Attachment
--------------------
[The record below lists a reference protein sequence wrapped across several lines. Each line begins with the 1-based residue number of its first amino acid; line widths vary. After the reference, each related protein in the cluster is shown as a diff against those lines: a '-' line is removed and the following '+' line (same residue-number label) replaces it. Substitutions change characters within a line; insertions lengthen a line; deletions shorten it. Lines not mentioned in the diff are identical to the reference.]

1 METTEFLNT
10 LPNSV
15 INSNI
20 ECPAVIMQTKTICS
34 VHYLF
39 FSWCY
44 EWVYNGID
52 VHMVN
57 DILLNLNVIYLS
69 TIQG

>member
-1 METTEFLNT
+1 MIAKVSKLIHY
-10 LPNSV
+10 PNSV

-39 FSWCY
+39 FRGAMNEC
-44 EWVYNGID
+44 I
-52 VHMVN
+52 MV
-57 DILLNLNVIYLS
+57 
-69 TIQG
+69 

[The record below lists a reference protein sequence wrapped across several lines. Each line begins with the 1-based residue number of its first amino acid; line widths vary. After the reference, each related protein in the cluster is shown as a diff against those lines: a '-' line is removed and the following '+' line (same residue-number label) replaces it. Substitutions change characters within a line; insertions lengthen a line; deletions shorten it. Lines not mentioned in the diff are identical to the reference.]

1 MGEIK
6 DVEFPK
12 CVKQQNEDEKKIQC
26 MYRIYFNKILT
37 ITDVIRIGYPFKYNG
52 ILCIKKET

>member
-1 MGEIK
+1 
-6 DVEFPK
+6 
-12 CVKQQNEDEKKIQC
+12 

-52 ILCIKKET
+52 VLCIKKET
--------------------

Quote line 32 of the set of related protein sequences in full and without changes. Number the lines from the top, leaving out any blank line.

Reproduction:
37 ITDVIRIGYPFKYNG